Use the "back" button of your browser to return to the list of abstracts.
BOUNDARY AND BORDERLAND ISSUES BETWEEN ETHIOPIA AND SUDAN, 1950S-1974 [Abstract ID: 0502-01]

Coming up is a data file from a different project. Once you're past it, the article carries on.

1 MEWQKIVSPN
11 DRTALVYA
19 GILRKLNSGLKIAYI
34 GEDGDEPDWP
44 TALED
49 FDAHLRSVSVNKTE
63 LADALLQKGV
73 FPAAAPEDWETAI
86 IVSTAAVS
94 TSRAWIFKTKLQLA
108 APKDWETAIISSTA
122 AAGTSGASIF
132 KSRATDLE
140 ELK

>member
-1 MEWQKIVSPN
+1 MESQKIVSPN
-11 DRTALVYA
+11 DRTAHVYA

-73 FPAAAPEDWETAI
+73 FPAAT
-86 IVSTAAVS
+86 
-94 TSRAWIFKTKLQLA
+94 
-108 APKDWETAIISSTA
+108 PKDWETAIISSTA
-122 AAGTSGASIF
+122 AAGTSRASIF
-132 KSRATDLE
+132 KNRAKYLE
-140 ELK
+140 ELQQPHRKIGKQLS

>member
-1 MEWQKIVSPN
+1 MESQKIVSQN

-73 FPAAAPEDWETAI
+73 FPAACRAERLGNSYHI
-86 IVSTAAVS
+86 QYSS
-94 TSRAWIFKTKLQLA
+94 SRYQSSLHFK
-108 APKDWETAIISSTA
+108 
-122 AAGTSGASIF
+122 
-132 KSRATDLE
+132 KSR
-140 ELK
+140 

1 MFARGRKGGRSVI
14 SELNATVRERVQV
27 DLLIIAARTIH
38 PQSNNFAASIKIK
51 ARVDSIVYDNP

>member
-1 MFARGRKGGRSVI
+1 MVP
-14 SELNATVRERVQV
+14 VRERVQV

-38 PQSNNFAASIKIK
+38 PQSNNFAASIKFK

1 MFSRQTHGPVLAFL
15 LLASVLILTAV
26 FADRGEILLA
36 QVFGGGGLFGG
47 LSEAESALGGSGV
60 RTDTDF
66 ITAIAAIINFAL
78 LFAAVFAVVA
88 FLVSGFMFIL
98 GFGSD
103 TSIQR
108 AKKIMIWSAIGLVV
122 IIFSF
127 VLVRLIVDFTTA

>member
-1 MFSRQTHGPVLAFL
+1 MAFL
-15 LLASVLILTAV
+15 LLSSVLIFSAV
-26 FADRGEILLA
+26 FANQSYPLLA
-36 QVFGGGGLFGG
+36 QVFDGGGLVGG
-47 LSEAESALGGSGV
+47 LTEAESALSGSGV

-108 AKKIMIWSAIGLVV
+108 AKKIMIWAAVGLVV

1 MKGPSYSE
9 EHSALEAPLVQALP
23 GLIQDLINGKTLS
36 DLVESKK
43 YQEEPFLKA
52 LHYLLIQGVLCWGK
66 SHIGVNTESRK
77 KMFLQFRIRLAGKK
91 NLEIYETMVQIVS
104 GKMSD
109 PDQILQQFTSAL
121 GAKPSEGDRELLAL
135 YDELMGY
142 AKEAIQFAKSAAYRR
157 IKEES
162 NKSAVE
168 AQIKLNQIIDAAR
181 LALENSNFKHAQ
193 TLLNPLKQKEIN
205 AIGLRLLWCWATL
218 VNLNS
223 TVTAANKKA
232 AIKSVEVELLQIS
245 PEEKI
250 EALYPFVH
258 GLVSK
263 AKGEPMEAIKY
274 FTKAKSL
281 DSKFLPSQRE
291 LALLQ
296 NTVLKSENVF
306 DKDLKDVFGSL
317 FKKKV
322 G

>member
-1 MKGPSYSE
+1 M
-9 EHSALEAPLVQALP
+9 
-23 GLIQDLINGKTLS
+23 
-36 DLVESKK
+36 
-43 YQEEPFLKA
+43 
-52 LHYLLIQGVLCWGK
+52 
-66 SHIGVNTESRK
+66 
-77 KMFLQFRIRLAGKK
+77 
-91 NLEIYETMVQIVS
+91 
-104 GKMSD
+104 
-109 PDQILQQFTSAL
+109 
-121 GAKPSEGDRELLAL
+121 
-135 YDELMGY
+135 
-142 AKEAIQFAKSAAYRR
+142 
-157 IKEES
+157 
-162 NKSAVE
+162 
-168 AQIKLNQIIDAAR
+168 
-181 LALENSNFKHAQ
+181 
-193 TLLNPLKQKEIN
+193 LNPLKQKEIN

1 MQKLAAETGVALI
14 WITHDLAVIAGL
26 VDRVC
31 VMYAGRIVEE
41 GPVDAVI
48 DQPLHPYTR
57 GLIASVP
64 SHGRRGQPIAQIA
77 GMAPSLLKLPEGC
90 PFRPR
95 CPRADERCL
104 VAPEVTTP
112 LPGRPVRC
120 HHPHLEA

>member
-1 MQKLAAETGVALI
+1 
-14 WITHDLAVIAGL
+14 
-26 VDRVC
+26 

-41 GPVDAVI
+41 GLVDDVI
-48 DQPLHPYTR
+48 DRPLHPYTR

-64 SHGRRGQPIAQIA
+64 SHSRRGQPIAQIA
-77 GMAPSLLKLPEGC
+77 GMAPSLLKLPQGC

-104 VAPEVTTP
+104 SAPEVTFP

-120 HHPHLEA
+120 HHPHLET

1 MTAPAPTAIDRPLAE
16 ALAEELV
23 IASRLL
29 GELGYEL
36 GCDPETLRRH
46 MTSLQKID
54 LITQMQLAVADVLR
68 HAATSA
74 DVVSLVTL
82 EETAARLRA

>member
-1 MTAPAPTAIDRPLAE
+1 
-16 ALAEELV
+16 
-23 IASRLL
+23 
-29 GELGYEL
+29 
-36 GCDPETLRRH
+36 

The objective of this paper is to critically examine the boundary issues and border-related problems between Ethiopia and Sudan from the 1950s to 1974. As neighbouring countries, Ethiopia and Sudan share several common elements. Despite this, the relationship between the two countries is highly complicated because the borders between them are not demarcated, a fact that has triggered claims and counterclaims over the borderlands since the 1950s. Because of the sensitivity of the boundary issue and the claims on borderland resources, the two countries engaged in reciprocal spying activities to bolster their bargaining positions. This study explores the boundary and border-related problems as well as the two countries’ diplomatic efforts to demarcate the boundary line and handle frontier security threats from 1950s-1974. The boundary issues became a matter of serious dispute between the two countries in the 1950s. In the first place, the imperial government established mechanized farms in the Sätit-Humära borderlands. At the same time, rich landowners became actively engaged in cultivating sesame, cotton and other crops in Sätite-Humära, and sought to increase their land holdings. For its part, Sudan achieved its independence in January 1956 and the newly independent country therefore developed strong interest in the fertile and resource-rich borderlands it shared with Ethiopia. Furthermore, the late 1950s in both Sudan and Ethiopia saw the emergence of separatist movements, respectively led by South Sudanese and Eritrean insurgents, which further complicated the boundary issues and the issue of frontier security. The source material for this study comes largely from archival sources. Secret documents produced at the time of the events were consulted, along with journal articles, academic research, and other sources. The sources are objectively evaluated and carefully interpreted.